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Building knowledge and developing confidence

23 January 2013

Ahead of the northern leg of the Heath & Safety '10 series,Neal Stone takes a look at some of the health & safety issues faced by organisations in this region and explains what visitors to the Bolton show can expect to gain

Ahead of the northern leg of the Heath & Safety '10 series,Neal Stone takes a look at some of the health & safety issues faced by organisations in this region and explains what visitors to the Bolton show can expect to gain from this year's seminar programme

The British Safety Council is looking forward to continuing its role as education partner to Western Business Exhibitions at Health & Safety '10 Bolton. The seminar programme put together for Bolton reflects many of the major issues that those involved in preventing workplace injury and ill-health are grappling with.

Health & safety and those involved in the management of health & safety are very much under the spotlight at present.

Come the exhibition we should know the outcome of Lord Young's review of health & safety and compensation. This review reflects government and society's concerns surrounding the impact of health & safety both on the management of risk in the workplace and on society more generally.

The accusation is frequently made that health & safety and its practitioners should shoulder the blame for a society that is increasingly risk averse. The benefits that well-managed health & safety brings ? preventing the huge financial and human cost of injury and ill-health - are often overlooked by critics keen to focus on silly stories that tend to concentrate on the consequences of risk aversion and unnecessary bureaucracy. Speakers featuring in the Bolton seminar programme will be addressing the important issues not the trivial.

The task of preventing injury and ill health in workplaces across the north west region must be the top priority for the regulator, employers, workers and all of those involved in health and safety. The reality is that a considerable number of workers are still being made ill or injured through work-related activities. The injury and ill-health statistics produced by HSE for the north west region paint a worrying picture. In 2008/09 there were 22 fatal injuries, 3,281 reported major injuries and 12,901 over 3 day injuries.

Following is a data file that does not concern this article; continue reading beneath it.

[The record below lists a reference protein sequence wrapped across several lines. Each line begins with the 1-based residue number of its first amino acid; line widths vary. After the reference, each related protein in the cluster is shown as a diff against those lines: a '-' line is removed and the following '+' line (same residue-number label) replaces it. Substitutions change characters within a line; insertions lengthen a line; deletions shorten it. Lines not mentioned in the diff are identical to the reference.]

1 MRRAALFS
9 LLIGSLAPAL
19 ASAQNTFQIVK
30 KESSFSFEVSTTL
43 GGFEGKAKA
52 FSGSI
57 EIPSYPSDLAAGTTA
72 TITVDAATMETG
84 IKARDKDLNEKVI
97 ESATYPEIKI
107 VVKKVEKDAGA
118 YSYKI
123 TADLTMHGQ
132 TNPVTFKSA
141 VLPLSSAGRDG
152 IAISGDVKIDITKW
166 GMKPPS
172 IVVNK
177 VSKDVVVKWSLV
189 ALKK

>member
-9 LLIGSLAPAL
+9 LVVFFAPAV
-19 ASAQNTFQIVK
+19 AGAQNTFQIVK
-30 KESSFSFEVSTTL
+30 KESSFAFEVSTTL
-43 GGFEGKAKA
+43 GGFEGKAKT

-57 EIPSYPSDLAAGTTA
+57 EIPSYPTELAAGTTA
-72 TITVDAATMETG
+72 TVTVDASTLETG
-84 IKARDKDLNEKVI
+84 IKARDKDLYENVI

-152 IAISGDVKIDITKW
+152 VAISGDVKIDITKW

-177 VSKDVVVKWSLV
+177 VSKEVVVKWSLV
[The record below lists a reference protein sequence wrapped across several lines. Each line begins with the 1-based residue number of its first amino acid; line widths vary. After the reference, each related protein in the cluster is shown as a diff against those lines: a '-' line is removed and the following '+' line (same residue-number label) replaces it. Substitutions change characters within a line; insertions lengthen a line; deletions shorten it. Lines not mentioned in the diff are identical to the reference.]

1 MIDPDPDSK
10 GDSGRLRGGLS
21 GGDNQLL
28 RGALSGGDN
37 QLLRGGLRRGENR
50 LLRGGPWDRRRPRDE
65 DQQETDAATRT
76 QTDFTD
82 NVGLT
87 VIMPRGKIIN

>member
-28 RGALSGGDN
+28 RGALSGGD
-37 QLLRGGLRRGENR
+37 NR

One third of fatal injuries were caused by falls from heights. Another third of major injuries to workers were caused by slips, trips and falls. In the north west the construction sector had the highest incidence of fatal and major injuries.

The incidence and occurrence of workrelated ill-health in the north west region also gives cause for serious concern. It is estimated that 3.5 million working days were lost in the region in 2008/09 due to workplace injuries and ill-health ? slightly above the national average. The vast majority of days lost were caused by illhealth such as stress and musculo skeletal disorders.

Criminal prosecutions HSE reported two cases in the north west region on the same day in early September where fatal accidents had resulted in criminal prosecutions. Fines totalling ?30,000 were imposed on building and demolition contractors following the death of a Salford worker, who was struck by the excavator bucket on a digger. John Cain, 36, who was working on a project to demolish a building in Salford in November 2004, died from his injuries later that day. The case took six years to come to court.

The UK's biggest food manufacturer was fined fined ?14,000 after a 65kg metal pillar fell on a maintenance engineer at a site on the Wirral, Merseyside, in 2008, crushing his skull. Thomas Williams, aged 61, suffered severe traumatic brain and spinal injuries, and was in hospital for more than six months. He now has difficulty speaking and moving. These two tragic cases highlight the human cost of badly managed health & safety and the criminal consequences of breaking the law.

It is with such cases in mind, along with the feedback provided by those attending last year's event, that the issues and speakers for the eight educational seminars for the 2010 programme have been selected. Consequently the event provides the ideal opportunity for those attending to build knowledge and develop competence year-on-year.

The number of people attending the eight seminars at the '09 Bolton Exhibition ? over 3,000 ? strongly reflected the quality of the speakers and the importance of the issues they addressed. The British Safety Council will be striving to maintain and build on those high standards achieved last year.

The speakers we have won't shy away from some of the difficult and complex health & safety issues employers and workers in the north west are facing. Our speakers will give practical advice on how better to manage risks to workplace health and safety, identify the vital building blocks as leadership and workforce involvement vital to preventing injury and ill-health and update those attending on key legal developments. Those attending will have plenty of opportunities to engage with and question the speakers. It is a must attend event.

Neal Stone is head of Policy and Public Affairs at the British Safety Council. Dressed to protect